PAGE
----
2.3.2 Bloom and Anderson's Taxonomy
In 1956, Bloom headed a group of educational psychologists who developed a classification of levels of intellectual behaviour important in learning. This let to Taxonomy of Educational Objectives, created by Bloom as a means of expressing qualitatively different kinds of thinking (Bloom 1956). Bloom's Taxonomy has since been adapted for classroom use as a planning tool and continues to be one of the most universally applied models across all levels of schooling and in all areas of study.
Bloom identified six levels within the cognitive domain, ranging from simple recall or recognition of facts as the lowest level, through increasingly more complex and abstract mental levels, to the highest level which was identified as evaluation (Figure 6). Bloom found that over 95 % of the test questions students encounter require them to think only at the lowest possible level - the recall of information.
Figure 6 Bloom's (left) and Anderson's Taxonomy (right)(Schultz 2005)
During the 1990's, Anderson (a former student of Bloom) led a team of cognitive psychologists to revisit the taxonomy with the view to examining the relevance of the taxonomy at the beginning of the twenty-first century. As a result of the investigation a number of significant improvements were made to Bloom's original structure (Anderson and Krathwohl 2001). For example, the title of each level is changed from nouns to verbs; the 'synthesis' in the higher level is replaced by 'evaluating', and 'evaluation' on the top is replaced by 'creating'. Table 1 describes the 'new' taxonomies:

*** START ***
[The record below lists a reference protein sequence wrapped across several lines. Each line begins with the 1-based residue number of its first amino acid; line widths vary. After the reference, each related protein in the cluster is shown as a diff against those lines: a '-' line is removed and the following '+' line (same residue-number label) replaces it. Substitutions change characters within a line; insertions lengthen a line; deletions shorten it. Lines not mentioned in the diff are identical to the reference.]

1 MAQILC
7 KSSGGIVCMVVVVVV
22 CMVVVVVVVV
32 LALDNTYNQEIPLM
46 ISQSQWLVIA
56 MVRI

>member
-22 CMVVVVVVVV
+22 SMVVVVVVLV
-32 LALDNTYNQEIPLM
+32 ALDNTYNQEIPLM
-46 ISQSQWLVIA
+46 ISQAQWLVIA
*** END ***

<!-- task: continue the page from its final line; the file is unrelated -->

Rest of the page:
Table 1 Definitions of Anderson's Revised Taxonomy
|Remembering: can the student recall or remember the information?||Define, duplicate, list, memorize, recall, repeat, reproduce, state|
|Understanding: can the student explain ideas or concepts?||Classify, describe, discuss, explain, identify, locate, recognize, report, select, translate, paraphrase|
|Applying: can the student use the information in a new way?||Choose, demonstrate, dramatize, employ, illustrate, interpret, operate, schedule, sketch, solve, use, write|
|Analysing: can the student distinguish between the different parts?||Appraise, compare, contrast, criticize, differentiate, discriminate, distinguish, examine, experiment, question, test|
|Evaluating: can the student justify a stand or decision?||Appraise, argue, defend, judge, select, support, value, evaluate|
|Creating: can the student create new product or point of view?||Assemble, construct, create, design, develop, formulate, write|
With a view to evaluate readers' comprehension of the narrative structure of an e-Book rather than its' language, we choose to focus on the middle levels of the taxonomy structure, which are: understanding, applying and analysing, and aim to develop evaluation methods that apply the suggested verbs in the right column in the above table (see below).